Last year's winning entry was a series of short films (watch here) researched, scripted and produced by teams of cadets from Congleton, Sandbach and Runcorn. The films, on speeding, drink-driving and seatbelts, were developed as part of a project set up after the tragic death of Congleton Fire Cadet Hayley Bates in a crash in 2010. The films are used by fire crews in workshops with schools and colleges throughout the year.
Laura Wheelton, fire cadet watch manager at Congleton, said: "Our friend and fellow cadet Hayley was killed in a terrible road crash involving speed, so it's something that has affected us personally and that's why our film focuses on the consequences of driving too fast. We wanted to pass on the message that speeding needs to stop. We're enthusiastic about making more films to help get through to people with important messages that could save someone's life. We were so pleased to find out we had won the 2young2die award. We're proud that we have been able to turn something that has affected us so deeply into something positive."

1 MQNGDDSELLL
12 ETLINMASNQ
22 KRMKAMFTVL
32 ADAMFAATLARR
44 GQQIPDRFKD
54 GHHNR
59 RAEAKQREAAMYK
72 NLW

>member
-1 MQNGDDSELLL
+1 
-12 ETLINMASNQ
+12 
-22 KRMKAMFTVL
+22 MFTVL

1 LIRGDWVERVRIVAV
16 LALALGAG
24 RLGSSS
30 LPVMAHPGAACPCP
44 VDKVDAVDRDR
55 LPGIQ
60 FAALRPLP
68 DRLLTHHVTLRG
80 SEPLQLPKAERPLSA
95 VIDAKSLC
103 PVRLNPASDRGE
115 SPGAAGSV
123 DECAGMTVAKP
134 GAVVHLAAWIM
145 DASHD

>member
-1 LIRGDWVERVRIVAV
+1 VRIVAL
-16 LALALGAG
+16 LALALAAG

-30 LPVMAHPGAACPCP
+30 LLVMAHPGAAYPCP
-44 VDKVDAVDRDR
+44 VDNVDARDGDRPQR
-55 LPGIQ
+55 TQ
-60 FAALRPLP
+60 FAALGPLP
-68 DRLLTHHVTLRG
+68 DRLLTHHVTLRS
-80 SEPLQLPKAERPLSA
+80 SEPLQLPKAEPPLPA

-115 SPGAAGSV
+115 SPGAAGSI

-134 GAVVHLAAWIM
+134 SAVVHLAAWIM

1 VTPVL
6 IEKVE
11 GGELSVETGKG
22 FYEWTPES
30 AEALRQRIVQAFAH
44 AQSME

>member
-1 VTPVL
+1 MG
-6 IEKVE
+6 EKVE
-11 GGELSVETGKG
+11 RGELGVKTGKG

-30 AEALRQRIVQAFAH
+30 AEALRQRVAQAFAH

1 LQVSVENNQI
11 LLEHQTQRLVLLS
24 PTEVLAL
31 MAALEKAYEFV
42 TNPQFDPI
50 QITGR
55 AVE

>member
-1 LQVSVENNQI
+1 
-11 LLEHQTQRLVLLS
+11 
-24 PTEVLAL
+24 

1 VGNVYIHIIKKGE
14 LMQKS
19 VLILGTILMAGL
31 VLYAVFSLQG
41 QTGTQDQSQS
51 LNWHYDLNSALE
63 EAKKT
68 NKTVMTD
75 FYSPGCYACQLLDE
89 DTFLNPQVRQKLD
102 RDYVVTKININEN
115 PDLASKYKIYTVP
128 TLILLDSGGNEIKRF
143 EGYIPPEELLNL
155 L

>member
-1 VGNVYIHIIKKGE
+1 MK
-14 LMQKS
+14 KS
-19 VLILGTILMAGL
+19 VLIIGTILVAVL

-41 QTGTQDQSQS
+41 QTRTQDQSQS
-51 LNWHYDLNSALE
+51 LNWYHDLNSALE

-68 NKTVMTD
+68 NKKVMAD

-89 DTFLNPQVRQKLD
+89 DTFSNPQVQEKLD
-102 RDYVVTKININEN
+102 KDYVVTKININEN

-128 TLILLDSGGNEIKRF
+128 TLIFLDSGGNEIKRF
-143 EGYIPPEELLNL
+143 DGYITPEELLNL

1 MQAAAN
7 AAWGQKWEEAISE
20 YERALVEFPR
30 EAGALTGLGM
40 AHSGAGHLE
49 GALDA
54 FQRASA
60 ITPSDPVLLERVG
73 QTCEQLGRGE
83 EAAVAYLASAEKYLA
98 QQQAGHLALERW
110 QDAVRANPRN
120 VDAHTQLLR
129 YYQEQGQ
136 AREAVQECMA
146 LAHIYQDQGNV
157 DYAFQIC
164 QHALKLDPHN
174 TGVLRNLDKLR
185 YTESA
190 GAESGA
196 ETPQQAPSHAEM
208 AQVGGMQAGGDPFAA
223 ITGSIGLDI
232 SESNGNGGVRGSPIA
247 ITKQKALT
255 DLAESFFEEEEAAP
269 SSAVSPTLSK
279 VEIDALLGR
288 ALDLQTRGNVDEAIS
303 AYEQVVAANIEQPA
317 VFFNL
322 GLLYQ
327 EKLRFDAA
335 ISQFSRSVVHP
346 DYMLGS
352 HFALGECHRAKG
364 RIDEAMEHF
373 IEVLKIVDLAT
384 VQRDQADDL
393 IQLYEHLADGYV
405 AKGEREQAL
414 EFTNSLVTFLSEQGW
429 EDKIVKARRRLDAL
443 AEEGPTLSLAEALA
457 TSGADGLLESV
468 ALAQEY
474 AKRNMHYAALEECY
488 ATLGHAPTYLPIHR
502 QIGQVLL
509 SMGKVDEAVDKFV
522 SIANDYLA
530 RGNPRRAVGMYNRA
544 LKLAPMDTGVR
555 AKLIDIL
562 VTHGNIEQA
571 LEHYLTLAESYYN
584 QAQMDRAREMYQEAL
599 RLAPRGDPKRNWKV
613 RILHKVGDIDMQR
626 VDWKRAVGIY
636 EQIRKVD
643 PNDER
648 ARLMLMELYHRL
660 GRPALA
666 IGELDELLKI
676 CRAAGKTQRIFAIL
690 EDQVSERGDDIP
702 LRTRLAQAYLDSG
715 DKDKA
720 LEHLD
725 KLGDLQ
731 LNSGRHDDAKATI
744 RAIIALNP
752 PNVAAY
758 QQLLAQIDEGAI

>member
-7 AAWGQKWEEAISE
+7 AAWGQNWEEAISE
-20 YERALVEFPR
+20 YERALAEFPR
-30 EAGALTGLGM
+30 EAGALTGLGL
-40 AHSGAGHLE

Philip Goose, senior community engagement officer at Brake, says "Young drivers are involved in one in five serious casualties on our roads, and young people themselves are often the tragic victims. Through our 2young2die competition young people can make a difference in helping to stop to this needless loss of life and the terrible suffering caused to families. We're challenging teams of young people to produce an ad with a powerful, life-saving message and raise awareness about how we can prevent deaths and injuries on roads. It's a great initiative that schools, colleges, youth workers and other professionals can use to get young people thinking and speaking out on road safety. The winners are invited to Brake's annual reception to receive their award and prize. Register online now to receive an e-action pack with advice to help create your campaign ad."